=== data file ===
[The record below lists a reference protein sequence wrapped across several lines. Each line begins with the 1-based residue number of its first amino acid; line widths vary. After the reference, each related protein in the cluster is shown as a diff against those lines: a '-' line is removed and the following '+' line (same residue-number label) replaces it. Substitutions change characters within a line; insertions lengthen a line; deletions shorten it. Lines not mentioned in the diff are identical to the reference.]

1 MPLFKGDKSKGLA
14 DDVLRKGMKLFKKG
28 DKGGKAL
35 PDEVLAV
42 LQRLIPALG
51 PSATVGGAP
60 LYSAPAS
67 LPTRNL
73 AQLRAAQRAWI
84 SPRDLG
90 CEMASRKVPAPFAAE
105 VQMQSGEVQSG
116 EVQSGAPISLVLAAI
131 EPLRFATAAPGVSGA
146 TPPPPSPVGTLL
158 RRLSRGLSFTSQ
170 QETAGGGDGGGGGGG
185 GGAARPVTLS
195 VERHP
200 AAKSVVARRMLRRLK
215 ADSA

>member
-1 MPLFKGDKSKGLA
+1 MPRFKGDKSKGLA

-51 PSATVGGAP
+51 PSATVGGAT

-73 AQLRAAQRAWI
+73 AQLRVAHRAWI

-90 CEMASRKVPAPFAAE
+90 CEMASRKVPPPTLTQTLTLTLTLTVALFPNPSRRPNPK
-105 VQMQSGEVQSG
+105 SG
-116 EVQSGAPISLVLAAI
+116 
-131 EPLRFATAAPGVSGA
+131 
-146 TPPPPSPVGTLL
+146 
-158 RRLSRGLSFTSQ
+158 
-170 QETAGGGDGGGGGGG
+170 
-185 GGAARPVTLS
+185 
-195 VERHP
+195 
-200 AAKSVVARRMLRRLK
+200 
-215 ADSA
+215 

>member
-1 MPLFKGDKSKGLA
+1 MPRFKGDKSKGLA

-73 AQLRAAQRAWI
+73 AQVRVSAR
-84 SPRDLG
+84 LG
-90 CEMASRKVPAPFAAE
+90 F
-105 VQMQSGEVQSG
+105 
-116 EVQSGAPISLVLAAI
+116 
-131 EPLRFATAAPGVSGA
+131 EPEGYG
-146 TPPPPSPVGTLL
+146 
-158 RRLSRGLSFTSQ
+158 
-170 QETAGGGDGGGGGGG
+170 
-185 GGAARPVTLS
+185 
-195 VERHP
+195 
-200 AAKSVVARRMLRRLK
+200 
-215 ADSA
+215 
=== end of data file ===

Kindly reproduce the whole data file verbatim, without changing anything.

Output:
[The record below lists a reference protein sequence wrapped across several lines. Each line begins with the 1-based residue number of its first amino acid; line widths vary. After the reference, each related protein in the cluster is shown as a diff against those lines: a '-' line is removed and the following '+' line (same residue-number label) replaces it. Substitutions change characters within a line; insertions lengthen a line; deletions shorten it. Lines not mentioned in the diff are identical to the reference.]

1 MPLFKGDKSKGLA
14 DDVLRKGMKLFKKG
28 DKGGKAL
35 PDEVLAV
42 LQRLIPALG
51 PSATVGGAP
60 LYSAPAS
67 LPTRNL
73 AQLRAAQRAWI
84 SPRDLG
90 CEMASRKVPAPFAAE
105 VQMQSGEVQSG
116 EVQSGAPISLVLAAI
131 EPLRFATAAPGVSGA
146 TPPPPSPVGTLL
158 RRLSRGLSFTSQ
170 QETAGGGDGGGGGGG
185 GGAARPVTLS
195 VERHP
200 AAKSVVARRMLRRLK
215 ADSA

>member
-1 MPLFKGDKSKGLA
+1 MPRFKGDKSKGLA

-51 PSATVGGAP
+51 PSATVGGAT

-73 AQLRAAQRAWI
+73 AQLRVAHRAWI

-90 CEMASRKVPAPFAAE
+90 CEMASRKVPPPTLTQTLTLTLTLTVALFPNPSRRPNPK
-105 VQMQSGEVQSG
+105 SG
-116 EVQSGAPISLVLAAI
+116 
-131 EPLRFATAAPGVSGA
+131 
-146 TPPPPSPVGTLL
+146 
-158 RRLSRGLSFTSQ
+158 
-170 QETAGGGDGGGGGGG
+170 
-185 GGAARPVTLS
+185 
-195 VERHP
+195 
-200 AAKSVVARRMLRRLK
+200 
-215 ADSA
+215 

>member
-1 MPLFKGDKSKGLA
+1 MPRFKGDKSKGLA

-73 AQLRAAQRAWI
+73 AQVRVSAR
-84 SPRDLG
+84 LG
-90 CEMASRKVPAPFAAE
+90 F
-105 VQMQSGEVQSG
+105 
-116 EVQSGAPISLVLAAI
+116 
-131 EPLRFATAAPGVSGA
+131 EPEGYG
-146 TPPPPSPVGTLL
+146 
-158 RRLSRGLSFTSQ
+158 
-170 QETAGGGDGGGGGGG
+170 
-185 GGAARPVTLS
+185 
-195 VERHP
+195 
-200 AAKSVVARRMLRRLK
+200 
-215 ADSA
+215 